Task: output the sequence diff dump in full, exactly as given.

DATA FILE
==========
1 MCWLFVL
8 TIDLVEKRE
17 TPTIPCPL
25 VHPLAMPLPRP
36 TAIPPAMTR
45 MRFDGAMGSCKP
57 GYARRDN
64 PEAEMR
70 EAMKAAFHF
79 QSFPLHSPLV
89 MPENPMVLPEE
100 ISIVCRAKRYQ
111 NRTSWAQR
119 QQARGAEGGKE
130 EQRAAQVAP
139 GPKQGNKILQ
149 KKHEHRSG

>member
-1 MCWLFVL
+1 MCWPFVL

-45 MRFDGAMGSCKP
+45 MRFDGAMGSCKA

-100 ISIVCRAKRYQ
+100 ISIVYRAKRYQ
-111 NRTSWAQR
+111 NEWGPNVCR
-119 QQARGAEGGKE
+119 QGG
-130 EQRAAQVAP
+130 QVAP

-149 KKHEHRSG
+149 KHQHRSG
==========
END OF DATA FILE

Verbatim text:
1 MCWLFVL
8 TIDLVEKRE
17 TPTIPCPL
25 VHPLAMPLPRP
36 TAIPPAMTR
45 MRFDGAMGSCKP
57 GYARRDN
64 PEAEMR
70 EAMKAAFHF
79 QSFPLHSPLV
89 MPENPMVLPEE
100 ISIVCRAKRYQ
111 NRTSWAQR
119 QQARGAEGGKE
130 EQRAAQVAP
139 GPKQGNKILQ
149 KKHEHRSG

>member
-1 MCWLFVL
+1 MCWPFVL

-45 MRFDGAMGSCKP
+45 MRFDGAMGSCKA

-100 ISIVCRAKRYQ
+100 ISIVYRAKRYQ
-111 NRTSWAQR
+111 NEWGPNVCR
-119 QQARGAEGGKE
+119 QGG
-130 EQRAAQVAP
+130 QVAP

-149 KKHEHRSG
+149 KHQHRSG